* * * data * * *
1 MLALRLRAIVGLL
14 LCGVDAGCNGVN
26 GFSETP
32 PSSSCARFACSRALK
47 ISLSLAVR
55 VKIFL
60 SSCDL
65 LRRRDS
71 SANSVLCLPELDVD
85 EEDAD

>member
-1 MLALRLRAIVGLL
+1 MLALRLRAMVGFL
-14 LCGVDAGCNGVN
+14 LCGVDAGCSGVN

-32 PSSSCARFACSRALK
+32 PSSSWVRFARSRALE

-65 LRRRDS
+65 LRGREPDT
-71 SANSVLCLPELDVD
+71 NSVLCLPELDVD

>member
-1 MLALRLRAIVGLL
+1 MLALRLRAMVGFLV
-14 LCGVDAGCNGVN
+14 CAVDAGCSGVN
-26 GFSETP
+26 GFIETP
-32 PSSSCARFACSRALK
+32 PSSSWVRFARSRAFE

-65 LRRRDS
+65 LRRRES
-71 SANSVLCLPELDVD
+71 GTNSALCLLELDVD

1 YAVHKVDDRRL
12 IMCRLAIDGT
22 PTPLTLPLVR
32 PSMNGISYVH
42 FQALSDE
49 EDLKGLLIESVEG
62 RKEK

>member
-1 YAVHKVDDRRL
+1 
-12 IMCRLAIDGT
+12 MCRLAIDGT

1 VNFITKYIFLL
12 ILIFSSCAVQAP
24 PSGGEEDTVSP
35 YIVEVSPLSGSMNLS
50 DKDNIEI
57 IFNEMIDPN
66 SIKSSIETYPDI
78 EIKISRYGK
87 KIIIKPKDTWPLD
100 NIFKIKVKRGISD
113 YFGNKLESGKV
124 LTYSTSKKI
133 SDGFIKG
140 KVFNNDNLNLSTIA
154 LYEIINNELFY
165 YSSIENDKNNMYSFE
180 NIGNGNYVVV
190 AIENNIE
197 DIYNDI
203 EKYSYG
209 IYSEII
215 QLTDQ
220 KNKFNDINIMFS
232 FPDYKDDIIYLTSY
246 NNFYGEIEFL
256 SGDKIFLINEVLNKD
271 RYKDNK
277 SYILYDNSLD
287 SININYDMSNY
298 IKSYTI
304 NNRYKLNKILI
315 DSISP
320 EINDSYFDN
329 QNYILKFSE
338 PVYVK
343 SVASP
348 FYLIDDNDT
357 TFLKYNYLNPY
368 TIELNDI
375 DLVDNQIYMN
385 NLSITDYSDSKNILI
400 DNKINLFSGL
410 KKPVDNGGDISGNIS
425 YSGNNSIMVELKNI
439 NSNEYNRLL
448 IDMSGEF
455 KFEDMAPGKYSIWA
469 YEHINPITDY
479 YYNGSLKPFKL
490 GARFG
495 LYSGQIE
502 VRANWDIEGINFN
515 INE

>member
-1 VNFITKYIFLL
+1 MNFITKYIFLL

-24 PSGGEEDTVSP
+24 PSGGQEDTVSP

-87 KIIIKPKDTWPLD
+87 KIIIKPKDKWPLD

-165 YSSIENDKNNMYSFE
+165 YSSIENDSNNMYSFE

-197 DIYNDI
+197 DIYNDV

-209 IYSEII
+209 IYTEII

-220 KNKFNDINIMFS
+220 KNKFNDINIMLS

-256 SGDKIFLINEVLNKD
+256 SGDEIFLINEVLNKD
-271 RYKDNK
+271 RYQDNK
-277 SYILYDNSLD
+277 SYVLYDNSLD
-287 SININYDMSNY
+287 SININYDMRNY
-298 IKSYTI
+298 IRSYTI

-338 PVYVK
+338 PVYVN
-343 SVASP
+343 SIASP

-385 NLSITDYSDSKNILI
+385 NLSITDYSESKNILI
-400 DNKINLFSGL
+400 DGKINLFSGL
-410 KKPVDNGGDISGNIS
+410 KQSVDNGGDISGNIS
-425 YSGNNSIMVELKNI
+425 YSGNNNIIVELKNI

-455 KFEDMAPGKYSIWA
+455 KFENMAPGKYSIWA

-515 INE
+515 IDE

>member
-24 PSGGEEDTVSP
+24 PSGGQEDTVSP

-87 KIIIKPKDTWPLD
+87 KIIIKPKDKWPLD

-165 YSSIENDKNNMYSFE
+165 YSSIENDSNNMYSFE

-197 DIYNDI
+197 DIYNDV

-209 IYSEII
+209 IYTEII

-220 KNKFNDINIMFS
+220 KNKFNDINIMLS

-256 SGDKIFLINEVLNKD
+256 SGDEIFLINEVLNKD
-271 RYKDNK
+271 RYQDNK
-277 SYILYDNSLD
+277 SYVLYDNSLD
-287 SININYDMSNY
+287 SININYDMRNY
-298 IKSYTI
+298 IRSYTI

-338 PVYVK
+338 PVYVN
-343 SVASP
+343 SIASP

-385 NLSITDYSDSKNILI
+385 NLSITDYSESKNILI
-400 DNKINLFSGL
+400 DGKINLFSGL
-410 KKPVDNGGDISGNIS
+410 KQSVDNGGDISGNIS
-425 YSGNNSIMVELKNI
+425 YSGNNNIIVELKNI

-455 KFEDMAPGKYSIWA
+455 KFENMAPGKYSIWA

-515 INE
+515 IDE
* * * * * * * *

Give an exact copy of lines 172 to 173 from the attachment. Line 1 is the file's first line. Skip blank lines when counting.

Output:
-410 KKPVDNGGDISGNIS
+410 KQSVDNGGDISGNIS